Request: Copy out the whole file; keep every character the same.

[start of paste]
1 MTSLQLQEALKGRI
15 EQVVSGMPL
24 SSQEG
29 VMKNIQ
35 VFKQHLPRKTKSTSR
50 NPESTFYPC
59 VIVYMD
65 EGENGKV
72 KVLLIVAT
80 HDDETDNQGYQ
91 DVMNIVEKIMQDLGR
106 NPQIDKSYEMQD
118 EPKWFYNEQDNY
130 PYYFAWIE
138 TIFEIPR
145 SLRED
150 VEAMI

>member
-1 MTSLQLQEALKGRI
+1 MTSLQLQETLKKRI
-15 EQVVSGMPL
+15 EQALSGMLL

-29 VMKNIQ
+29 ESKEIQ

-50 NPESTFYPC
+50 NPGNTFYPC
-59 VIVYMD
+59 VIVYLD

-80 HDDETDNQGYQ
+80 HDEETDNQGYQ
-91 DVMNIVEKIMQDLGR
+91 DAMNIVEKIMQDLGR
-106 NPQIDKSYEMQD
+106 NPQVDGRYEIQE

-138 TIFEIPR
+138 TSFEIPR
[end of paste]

1 MTSLQLQEALKGRI
15 EQVVSGMPL
24 SSQEG
29 VMKNIQ
35 VFKQHLPRKTKSTSR
50 NPESTFYPC
59 VIVYMD
65 EGENGKV
72 KVLLIVAT
80 HDDETDNQGYQ
91 DVMNIVEKIMQDLGR
106 NPQIDKSYEMQD
118 EPKWFYNEQDNY
130 PYYFAWIE
138 TIFEIPR
145 SLRED
150 VEAMI

>member
-1 MTSLQLQEALKGRI
+1 MTSLQLQETLKKRI
-15 EQVVSGMPL
+15 EQALSGMLL

-29 VMKNIQ
+29 ESKEIQ

-50 NPESTFYPC
+50 NPGNTFYPC
-59 VIVYMD
+59 VIVYLD

-80 HDDETDNQGYQ
+80 HDEETDNQGYQ
-91 DVMNIVEKIMQDLGR
+91 DAMNIVEKIMQDLGR
-106 NPQIDKSYEMQD
+106 NPQVDGRYEIQE

-138 TIFEIPR
+138 TSFEIPR